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What is a Capital Accumulation Plan (CAP)
What is a Capital Accumulation Plan (CAP)
30 September 2022#Private Banking

What is a Capital Accumulation Plan (CAP)

A PAC, or Capital Accumulation Plan, is an investment method that involves the purchase of one or more financial instruments through the periodic payment of capital.

How does it work?

The objective of the Capital Accumulation Plan is to gradually grow the capital invested by the saver.

The particularity of this Plan is that it is modulated to the needs of the saver: in fact, the latter is free to choose both the frequency with which to make payments, the amount, and the overall duration of the plan, which ranges from a minimum of one year to a maximum of 40; although, in order for it to be convenient, experts recommend setting medium/long-term goals, using it for a minimum of 6/7 years to grow.

The mode of investment through PAC is based on the logic of the Dollar Cost Average model: in fact, the latter consists of regularly investing the same amount of money in equities. The first to use this system was Benjamin Graham, master of fundamental analysis and the inspiration for Warren Buffet. According to Graham, it is necessary to diversify as much as possible to decrease the specific risks of individual stocks.

The major difference between PAC and the Dollar Cost Average is that in the Accumulation Plan you do not invest directly in equities, but in ETFs or otherwise in collective investment schemes.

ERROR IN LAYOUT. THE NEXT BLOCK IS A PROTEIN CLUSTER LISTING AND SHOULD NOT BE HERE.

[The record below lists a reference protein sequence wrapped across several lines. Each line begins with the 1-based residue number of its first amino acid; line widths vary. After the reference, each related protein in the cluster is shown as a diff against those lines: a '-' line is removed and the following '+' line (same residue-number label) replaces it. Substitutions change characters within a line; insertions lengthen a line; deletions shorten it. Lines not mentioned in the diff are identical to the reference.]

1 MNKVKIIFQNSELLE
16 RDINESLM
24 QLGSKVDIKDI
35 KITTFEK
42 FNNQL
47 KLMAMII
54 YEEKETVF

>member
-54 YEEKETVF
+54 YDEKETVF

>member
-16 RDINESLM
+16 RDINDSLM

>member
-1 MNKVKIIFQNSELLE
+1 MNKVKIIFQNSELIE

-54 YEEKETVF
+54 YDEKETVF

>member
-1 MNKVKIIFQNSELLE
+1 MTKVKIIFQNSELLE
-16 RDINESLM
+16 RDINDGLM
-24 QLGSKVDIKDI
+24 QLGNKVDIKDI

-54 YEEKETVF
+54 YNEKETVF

Pro and Cons

The biggest advantage of the PAC is the control of risk and market volatility, as the average purchase price is normalized over time.

Other advantages are the constancy, the flexibility of the plan itself, and the possibility of investing even very small amounts of money, including those with low financial means.

In addition, the risk that the investor experiences declines emotionally and therefore sells low and buys high is nullified, thanks to a managed, steady investment that is evenly distributed over time.

The Plan, however, also has some disadvantages: the major limitation is that after a certain period of time, the investment of new capital begins to affect the average price very little, exposing the investment more to risk should a prolonged bearish phase occur. Other disadvantages are the high management and underwriting costs, but also the fixed fees that apply on each installment, so that getting out early from the previously stated maturity could prove very inconvenient.

The Accumulation Plan, which one is the best?

There is no one solution that is better than another; it all depends on how much the investor is willing to risk based on his or her financial availability, age, and propensity.

For example, the bond fund is less risky but also has a lower return and is advisable for a short-term PAC, while a balanced fund has both average risk and return, and the stock fund is advisable for a long-term accumulation plan because the risks are higher but the returns are higher.